0

sudo touch /usr/share/X11/xorg.conf.d/20-intel.conf sudo gedit /usr/share/X11/xorg.conf.d/20-intel.conf insert next text: Section "Device" Identifier "card0" Driver "intel" Option "Backlight" "intel_backlight" BusID "PCI:0:2:0" EndSection save, and reboot. After reboot fn + key arrow should work


0

It could be an actual font that's gone bad, maybe taking a look at that font with something like gnome-font-viewer to check, possibly reisntall the font? But, that's almost exactly what used to happen when I ran earler versions of gnome3 (I think that's still the base for Unity), only it had more letters completely gone and a few other graphic errors here ...


0

Your results of running the command lspci -nn | grep VGA are: 00:02.0 VGA compatible controller [0300]: Intel Corporation Atom Processor D4xx/D5xx/N4xx/N5xx Integrated Graphics Controller [8086:a011] (rev 02) Your OS has not detected an NVIDIA card installed on it, as you said in your question, and so you should uncheck the NVIDIA driver (331.113) from ...


-1

You can list the drivers with the command sudo ubuntu-drivers devices Also double confirm nvidia driver with its settings gksudo nvidia-settings Hope this helps!


0

OK, so go into your bios as I mentioned in my original comments under your post. Find the section labelled Chipset. Then choose System Agent Configuration. Under Initiate Graphic Adapter make sure that PCI Express is selected. Save and Exit from your BIOS so your computer can reboot. Since you are not an experienced computer hardware/firmware/software ...


0

Have you updated and upgraded after installing? Terminal $ sudo apt-get update && sudo apt-get upgrade $ sudo reboot now


0

I'm not sure how you're adjusting the brightness, but using xrandr, may yield different results. As in xrandr --output VGA-0 --brightness 1.1 or 0.8 for darker, etc (see xrandr's output for your output name, maybe HDMI-0 or so) [Q showed up in "Unanswered Questions", may help someone with a different brightness option. Probably will never get a reply from ...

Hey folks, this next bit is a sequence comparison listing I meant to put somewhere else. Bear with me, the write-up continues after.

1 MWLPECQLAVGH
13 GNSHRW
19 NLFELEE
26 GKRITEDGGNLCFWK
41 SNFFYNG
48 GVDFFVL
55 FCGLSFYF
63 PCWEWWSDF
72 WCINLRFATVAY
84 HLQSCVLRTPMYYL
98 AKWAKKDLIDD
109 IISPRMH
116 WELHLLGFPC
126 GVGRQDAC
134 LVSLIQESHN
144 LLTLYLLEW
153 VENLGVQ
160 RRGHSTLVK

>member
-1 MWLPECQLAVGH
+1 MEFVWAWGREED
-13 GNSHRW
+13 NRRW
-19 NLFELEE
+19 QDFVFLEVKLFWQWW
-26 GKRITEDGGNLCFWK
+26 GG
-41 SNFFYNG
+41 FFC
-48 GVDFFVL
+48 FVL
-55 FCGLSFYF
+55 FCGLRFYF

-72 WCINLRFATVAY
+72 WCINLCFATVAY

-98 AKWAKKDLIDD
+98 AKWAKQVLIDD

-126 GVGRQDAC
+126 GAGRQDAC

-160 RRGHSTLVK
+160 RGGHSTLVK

0

Like I was saying, it shouldn't have been doing that in the first place. Install the package linux-image-extra-(yourversionhere) -- it's got the i915 and radeon drivers, which you should need one of. Ya, libreoffice and firefox use quite a few threads, not to mention a fair amount of graphics processing. Now if your system can speak to the gpu in the ...


0

Sounds like something was wrong the whole time, and now some change has occurred to keep it from eventually "righting" itself. Since your virtual terminals still work, the problem has to do with your desktop. Are you using appropriate video drivers? Which word processor and web browser apps do you use? Which version of Ubuntu? Also, do your hardware ...


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There are workarounds: you can, for example, adjust dpi for the most dense screen, and use xrandr to downscale other screens (to keep it crisp). See my answer for a relative question: Is it possible to have two different DPI configurations for two different screens? PS: sorry, the topic is a duplicate, but I do not know how mark it as duplicate - so just ...


1

It seems people are still struggling trying to work with several monitors and HiDPI displays. A good workaround is described in arch wiki https://wiki.archlinux.org/index.php/HiDPI#External_displays . So, I have: laptop asus ln303ux: 3200x1800, external monitor: 1920x1200 Now I use Ubuntu 14.10 & GNOME Shell 3.12.2 that has pretty usable HiDPI ...


0

Try using only VGA the first time you configure it, i had many problems with HDMI and ended up using first VGA to configure it.


0

This worked for me: gsettings set com.ubuntu.user-interface scale-factor "{'eDP1': 10}" There is also this: gsettings reset org.gnome.desktop.interface scaling-factor # same as '1.0' gsettings set com.canonical.Unity.Interface text-scale-factor 1.25 gsettings set org.gnome.desktop.interface text-scaling-factor 1.25 I've found these in ...


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xset dpms force off You can look at man xset for more details. You can also set dpms to standby and suspend, but I think how this works depends on your hardware.